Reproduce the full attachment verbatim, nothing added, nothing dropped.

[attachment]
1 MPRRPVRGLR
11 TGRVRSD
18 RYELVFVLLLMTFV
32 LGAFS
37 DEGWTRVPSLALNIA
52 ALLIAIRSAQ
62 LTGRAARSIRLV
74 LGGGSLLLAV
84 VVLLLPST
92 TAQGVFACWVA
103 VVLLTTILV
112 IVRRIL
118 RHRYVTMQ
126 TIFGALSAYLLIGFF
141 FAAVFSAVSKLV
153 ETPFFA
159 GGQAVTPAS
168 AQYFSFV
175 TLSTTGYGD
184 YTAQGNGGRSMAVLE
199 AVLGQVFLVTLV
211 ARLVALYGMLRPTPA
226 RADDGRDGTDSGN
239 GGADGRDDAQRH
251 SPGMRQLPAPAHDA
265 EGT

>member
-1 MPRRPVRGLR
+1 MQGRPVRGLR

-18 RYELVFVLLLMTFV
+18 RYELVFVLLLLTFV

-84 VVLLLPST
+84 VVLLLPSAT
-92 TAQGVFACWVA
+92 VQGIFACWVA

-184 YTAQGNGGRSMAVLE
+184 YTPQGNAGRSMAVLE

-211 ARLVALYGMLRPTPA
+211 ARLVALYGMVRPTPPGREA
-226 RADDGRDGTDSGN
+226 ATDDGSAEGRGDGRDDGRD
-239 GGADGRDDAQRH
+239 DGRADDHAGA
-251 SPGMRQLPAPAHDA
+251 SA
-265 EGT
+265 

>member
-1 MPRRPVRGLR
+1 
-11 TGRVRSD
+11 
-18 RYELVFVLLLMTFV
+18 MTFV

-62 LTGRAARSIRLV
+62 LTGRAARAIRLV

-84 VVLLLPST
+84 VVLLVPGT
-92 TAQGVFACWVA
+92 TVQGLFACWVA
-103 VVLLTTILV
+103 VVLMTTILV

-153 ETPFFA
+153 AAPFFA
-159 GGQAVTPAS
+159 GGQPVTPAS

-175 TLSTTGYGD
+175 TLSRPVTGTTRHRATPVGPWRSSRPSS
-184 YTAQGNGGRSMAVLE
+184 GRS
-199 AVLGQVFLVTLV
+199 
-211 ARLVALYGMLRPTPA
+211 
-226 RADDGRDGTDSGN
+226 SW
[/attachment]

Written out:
1 MPRRPVRGLR
11 TGRVRSD
18 RYELVFVLLLMTFV
32 LGAFS
37 DEGWTRVPSLALNIA
52 ALLIAIRSAQ
62 LTGRAARSIRLV
74 LGGGSLLLAV
84 VVLLLPST
92 TAQGVFACWVA
103 VVLLTTILV
112 IVRRIL
118 RHRYVTMQ
126 TIFGALSAYLLIGFF
141 FAAVFSAVSKLV
153 ETPFFA
159 GGQAVTPAS
168 AQYFSFV
175 TLSTTGYGD
184 YTAQGNGGRSMAVLE
199 AVLGQVFLVTLV
211 ARLVALYGMLRPTPA
226 RADDGRDGTDSGN
239 GGADGRDDAQRH
251 SPGMRQLPAPAHDA
265 EGT

>member
-1 MPRRPVRGLR
+1 MQGRPVRGLR

-18 RYELVFVLLLMTFV
+18 RYELVFVLLLLTFV

-84 VVLLLPST
+84 VVLLLPSAT
-92 TAQGVFACWVA
+92 VQGIFACWVA

-184 YTAQGNGGRSMAVLE
+184 YTPQGNAGRSMAVLE

-211 ARLVALYGMLRPTPA
+211 ARLVALYGMVRPTPPGREA
-226 RADDGRDGTDSGN
+226 ATDDGSAEGRGDGRDDGRD
-239 GGADGRDDAQRH
+239 DGRADDHAGA
-251 SPGMRQLPAPAHDA
+251 SA
-265 EGT
+265 

>member
-1 MPRRPVRGLR
+1 
-11 TGRVRSD
+11 
-18 RYELVFVLLLMTFV
+18 MTFV

-62 LTGRAARSIRLV
+62 LTGRAARAIRLV

-84 VVLLLPST
+84 VVLLVPGT
-92 TAQGVFACWVA
+92 TVQGLFACWVA
-103 VVLLTTILV
+103 VVLMTTILV

-153 ETPFFA
+153 AAPFFA
-159 GGQAVTPAS
+159 GGQPVTPAS

-175 TLSTTGYGD
+175 TLSRPVTGTTRHRATPVGPWRSSRPSS
-184 YTAQGNGGRSMAVLE
+184 GRS
-199 AVLGQVFLVTLV
+199 
-211 ARLVALYGMLRPTPA
+211 
-226 RADDGRDGTDSGN
+226 SW